In celebration of 1,000 days in orbit, the Lunar Reconnaissance Orbiter team released two beautiful videos of our moon, one a fiery drama showing the moon's tough evolution and another touring its most interesting sites.
The historical montage takes you from the moon's earliest days, through the massive south pole splat that formed the South Pole-Aitken Basin, into the Late Heavy Bombardment, mare volcanism and later craters that made the moon the orb it is today.
The only bummer is that it starts out with the moon already formed and coalescing into a hot ball. It would have been neat to see how the video wizards at NASA Goddard would render the cataclysm that sheared the moon from the Earth. It also doesn't address the possibility of a moonlet pancaking onto the far side, which some scientists theorize could have been responsible for the differing terrain between the near maria and the far highlands. The GRAIL mission, which formally started taking data a couple weeks ago, could help answer that question.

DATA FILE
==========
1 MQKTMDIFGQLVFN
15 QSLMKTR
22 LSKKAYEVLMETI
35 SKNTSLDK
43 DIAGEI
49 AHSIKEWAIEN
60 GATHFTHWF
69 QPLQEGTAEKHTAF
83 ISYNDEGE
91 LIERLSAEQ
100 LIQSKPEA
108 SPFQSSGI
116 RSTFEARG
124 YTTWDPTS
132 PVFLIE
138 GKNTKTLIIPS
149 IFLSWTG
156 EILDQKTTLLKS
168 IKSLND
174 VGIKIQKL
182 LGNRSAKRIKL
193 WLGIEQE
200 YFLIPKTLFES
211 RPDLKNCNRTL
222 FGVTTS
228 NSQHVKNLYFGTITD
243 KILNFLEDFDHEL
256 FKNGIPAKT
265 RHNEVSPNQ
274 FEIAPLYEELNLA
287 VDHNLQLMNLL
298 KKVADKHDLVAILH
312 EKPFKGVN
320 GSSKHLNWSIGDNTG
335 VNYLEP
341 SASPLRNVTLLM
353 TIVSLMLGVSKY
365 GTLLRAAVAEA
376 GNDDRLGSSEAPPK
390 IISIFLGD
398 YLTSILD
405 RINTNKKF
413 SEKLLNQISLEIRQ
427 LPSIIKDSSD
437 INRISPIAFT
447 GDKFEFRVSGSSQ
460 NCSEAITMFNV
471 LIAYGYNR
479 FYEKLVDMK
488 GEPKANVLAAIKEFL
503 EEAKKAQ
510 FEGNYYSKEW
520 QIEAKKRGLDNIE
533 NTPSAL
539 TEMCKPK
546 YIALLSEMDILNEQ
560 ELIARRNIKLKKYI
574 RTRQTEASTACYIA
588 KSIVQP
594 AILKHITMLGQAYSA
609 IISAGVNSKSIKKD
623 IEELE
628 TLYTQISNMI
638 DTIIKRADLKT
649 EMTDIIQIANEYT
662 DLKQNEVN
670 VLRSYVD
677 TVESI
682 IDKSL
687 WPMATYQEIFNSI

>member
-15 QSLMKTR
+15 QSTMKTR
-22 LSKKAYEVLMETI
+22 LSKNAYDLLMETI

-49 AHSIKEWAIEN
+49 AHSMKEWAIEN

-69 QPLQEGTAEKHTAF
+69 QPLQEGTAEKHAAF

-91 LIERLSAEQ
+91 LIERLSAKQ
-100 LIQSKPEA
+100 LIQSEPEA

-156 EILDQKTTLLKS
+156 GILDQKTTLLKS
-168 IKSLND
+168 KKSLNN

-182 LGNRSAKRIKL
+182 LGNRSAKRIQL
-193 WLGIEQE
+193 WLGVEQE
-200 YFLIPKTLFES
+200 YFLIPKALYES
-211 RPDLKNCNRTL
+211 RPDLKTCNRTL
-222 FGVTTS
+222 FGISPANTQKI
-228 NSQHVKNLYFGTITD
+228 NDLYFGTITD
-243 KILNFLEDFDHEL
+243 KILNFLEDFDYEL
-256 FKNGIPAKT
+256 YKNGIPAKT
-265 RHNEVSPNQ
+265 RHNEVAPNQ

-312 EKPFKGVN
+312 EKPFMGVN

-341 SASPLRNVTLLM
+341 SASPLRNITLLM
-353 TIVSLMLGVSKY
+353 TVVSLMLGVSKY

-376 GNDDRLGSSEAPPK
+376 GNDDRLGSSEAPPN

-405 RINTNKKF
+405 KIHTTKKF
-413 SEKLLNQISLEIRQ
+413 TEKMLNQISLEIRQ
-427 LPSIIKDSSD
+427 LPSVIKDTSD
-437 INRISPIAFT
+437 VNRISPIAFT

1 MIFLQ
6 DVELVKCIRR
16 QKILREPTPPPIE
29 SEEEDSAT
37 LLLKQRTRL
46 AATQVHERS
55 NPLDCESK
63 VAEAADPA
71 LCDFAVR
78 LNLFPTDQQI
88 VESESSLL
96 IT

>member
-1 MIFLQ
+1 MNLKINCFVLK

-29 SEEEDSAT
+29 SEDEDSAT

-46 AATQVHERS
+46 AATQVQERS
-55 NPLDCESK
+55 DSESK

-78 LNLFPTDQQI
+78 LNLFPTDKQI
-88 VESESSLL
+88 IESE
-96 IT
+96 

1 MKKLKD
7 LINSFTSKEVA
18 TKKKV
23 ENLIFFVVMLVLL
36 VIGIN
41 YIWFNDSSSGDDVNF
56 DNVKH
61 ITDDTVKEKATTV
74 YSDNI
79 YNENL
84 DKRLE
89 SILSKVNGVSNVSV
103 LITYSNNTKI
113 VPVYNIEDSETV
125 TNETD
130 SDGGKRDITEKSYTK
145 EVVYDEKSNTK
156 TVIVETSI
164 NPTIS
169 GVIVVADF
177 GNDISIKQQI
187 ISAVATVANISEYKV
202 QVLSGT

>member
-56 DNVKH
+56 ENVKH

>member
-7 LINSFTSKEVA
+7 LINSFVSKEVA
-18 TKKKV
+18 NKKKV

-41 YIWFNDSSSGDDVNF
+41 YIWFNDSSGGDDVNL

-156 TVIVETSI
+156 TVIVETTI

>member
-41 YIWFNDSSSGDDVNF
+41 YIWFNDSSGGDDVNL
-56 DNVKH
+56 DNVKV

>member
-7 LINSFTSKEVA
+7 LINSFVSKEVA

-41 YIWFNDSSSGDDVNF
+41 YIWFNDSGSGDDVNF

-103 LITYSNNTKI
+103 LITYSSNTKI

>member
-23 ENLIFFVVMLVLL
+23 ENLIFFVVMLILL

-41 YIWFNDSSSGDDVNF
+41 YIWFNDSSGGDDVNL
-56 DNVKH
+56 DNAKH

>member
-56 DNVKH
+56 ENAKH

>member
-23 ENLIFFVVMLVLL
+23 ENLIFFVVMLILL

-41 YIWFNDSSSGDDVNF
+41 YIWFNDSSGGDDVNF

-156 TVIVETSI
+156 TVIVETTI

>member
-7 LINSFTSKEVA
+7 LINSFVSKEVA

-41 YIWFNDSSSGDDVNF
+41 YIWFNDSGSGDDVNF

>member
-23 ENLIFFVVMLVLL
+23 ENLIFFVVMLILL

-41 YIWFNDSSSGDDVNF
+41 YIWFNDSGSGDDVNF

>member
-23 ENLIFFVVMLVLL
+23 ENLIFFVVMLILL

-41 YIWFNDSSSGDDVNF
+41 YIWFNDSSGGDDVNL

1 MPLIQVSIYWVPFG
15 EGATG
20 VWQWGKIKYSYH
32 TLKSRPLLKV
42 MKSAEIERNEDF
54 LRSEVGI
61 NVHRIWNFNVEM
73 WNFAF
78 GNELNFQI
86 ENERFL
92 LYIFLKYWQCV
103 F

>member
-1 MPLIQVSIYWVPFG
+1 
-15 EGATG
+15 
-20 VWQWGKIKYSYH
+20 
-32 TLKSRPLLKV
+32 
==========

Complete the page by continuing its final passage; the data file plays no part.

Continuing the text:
Now that you know how it formed, this second video takes you through our natural satellite's interesting topography, including Apollo artifacts and far-side craters we Earth-bound humans will never see.
That is an incredible animation! Thanks, PopSci!
I love the orbital bombarment, I wonder how much of the moons original mass has been lost during that whole time until at least 2012?
Meteorites strike the earth now and a again. Are there any new craters on the moon? I'm sure the moon has been struck by meteors of some size since we landed there. All be it small, are there not new craters being formed on the moon annually?
I really enjoyed this. The moon was one of the things that got me started into science. I would love to see more videos of the surface topography and also more about the geology.